Those familiar with my writings here and on other blogs knows that I hold no truck with the neo-Confederate revisionist history of the Civil War. Notions that the war had to do with “tariffs” or that Lincoln was a great tyrant and thus the CSA was in fact fighting for a just cause are completely wrongheaded. But I’m not here to re-fight those blog battles.
Though I am a Yankee by birth, and though I maintain that Lincoln and the Union were in the right, I cannot abide the opposite extreme. I am talking about those who deem the Confederates to be little better than Nazis, and who think that the Confederate battle flag is something akin to a swastika. This post over at Southern Appeal by Tom Van Dyke (no longer a contributor to saud blog, naturally) is but one example of the phenomenon I am talking about. But I’ve seen similar arguments in other places, and I need not focus my attention on Mr. Van Dyke.
Lamentably, I used to be one of those who arrogantly and dismissively compared the Confederates to Nazis. I personally used the term “Confederate swastika” in reference to the battle flag, most notably while a young pup attending a southern university.
But a funny thing happened. I grew up. Though my views on the war and the causes of the war did not change, my attitude towards the Confederacy changed. Well, not so much the CSA, but my attitude towards the confederate soldier, and to great generals and gentlemen like Robert E. Lee. As I read more and more (and more and more and more) about the Civil War I came to respect the figures that graced the pages of these histories. Their cause was unjust, but they displayed great valor and bravery even in the face of superior numerical forces. There are still figures that I care for not a wit – Jefferson Davis and the political leaders I still view as traitors to this great Nation. I suppose the same could technically be said of Lee and the soldiers under him, but I cannot hold them to the same level of personal guilt as the men who led the south into rebellion.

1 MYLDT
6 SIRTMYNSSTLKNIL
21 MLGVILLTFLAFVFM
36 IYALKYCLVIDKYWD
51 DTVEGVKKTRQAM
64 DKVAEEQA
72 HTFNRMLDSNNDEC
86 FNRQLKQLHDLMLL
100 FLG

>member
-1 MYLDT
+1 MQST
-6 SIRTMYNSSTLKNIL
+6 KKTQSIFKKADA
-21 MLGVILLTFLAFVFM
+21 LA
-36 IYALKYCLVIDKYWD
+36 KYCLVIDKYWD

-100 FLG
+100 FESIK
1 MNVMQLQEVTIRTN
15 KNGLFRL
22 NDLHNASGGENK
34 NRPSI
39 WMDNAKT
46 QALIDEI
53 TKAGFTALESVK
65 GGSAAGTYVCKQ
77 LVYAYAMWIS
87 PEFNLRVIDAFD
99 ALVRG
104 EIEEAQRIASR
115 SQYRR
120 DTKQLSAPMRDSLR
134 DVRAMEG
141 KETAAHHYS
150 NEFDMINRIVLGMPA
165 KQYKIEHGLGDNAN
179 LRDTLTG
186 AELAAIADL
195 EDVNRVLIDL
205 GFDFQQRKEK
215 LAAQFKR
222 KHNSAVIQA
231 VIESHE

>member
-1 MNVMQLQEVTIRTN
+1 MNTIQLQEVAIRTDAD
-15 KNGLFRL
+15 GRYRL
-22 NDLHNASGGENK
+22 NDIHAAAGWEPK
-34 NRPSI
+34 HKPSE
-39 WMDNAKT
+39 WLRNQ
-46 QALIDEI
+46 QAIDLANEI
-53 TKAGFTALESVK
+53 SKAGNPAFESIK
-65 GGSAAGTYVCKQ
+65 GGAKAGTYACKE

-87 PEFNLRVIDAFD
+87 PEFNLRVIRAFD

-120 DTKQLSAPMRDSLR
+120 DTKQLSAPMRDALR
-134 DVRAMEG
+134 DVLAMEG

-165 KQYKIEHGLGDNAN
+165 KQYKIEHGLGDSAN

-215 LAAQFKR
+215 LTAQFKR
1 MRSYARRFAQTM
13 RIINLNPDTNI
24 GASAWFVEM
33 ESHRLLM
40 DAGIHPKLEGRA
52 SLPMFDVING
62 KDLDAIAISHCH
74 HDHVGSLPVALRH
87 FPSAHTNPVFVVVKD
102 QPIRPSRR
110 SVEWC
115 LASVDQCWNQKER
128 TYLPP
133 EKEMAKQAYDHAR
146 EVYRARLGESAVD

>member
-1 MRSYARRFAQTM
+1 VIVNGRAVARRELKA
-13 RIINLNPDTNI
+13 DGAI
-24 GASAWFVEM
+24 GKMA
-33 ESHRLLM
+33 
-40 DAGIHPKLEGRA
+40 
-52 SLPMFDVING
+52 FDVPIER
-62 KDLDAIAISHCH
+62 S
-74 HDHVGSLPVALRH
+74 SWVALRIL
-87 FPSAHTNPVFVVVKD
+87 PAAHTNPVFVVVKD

Perhaps it is a contradiction to hold the Confederate warrior in esteem even while acknowledging the unjustness of their cause. But while their leaders may have fought for secession in order to hang on to their dreams of an empire for slavery, I truly believe that the southern warrior was simply fighting for his home. I won’t call them pawns – that somehow seems disrespectful to them. But their motivations were different. Like every young man sent off to fight a great war, the southern soldier wasn’t too much concerned about the politics that got him into the mess. He was merely fighting for his country, and in 1861 his country was his state. He was fighting for home and for family.
The Civil War was a terrible conflict in which more men were killed than in all other American wars combined. We shouldn’t whitewash what the war was about, but nor should we dishonor the brave men who died, giving every last measure of devotion to their home and to their state. Let us not sully their memory by horrendous analogies to truly despicable regimes such as the Nazis. As a Yankee, smug Yankee superiority is quite simply a turn off.